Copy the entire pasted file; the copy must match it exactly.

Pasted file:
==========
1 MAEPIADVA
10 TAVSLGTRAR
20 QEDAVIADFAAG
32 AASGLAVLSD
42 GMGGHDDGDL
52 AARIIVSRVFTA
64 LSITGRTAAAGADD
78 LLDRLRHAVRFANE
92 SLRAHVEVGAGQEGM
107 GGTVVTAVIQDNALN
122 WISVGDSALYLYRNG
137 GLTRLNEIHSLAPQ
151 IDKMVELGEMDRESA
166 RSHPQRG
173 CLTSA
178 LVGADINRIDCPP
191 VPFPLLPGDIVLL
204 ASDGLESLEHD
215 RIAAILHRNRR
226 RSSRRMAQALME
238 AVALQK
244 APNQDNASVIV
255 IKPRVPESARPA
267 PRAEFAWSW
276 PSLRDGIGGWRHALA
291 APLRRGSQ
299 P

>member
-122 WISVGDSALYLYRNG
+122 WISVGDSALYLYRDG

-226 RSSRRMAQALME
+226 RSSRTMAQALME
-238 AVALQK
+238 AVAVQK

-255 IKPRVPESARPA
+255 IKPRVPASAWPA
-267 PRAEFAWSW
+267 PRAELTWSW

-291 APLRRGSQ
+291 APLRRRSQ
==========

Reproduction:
1 MAEPIADVA
10 TAVSLGTRAR
20 QEDAVIADFAAG
32 AASGLAVLSD
42 GMGGHDDGDL
52 AARIIVSRVFTA
64 LSITGRTAAAGADD
78 LLDRLRHAVRFANE
92 SLRAHVEVGAGQEGM
107 GGTVVTAVIQDNALN
122 WISVGDSALYLYRNG
137 GLTRLNEIHSLAPQ
151 IDKMVELGEMDRESA
166 RSHPQRG
173 CLTSA
178 LVGADINRIDCPP
191 VPFPLLPGDIVLL
204 ASDGLESLEHD
215 RIAAILHRNRR
226 RSSRRMAQALME
238 AVALQK
244 APNQDNASVIV
255 IKPRVPESARPA
267 PRAEFAWSW
276 PSLRDGIGGWRHALA
291 APLRRGSQ
299 P

>member
-122 WISVGDSALYLYRNG
+122 WISVGDSALYLYRDG

-226 RSSRRMAQALME
+226 RSSRTMAQALME
-238 AVALQK
+238 AVAVQK

-255 IKPRVPESARPA
+255 IKPRVPASAWPA
-267 PRAEFAWSW
+267 PRAELTWSW

-291 APLRRGSQ
+291 APLRRRSQ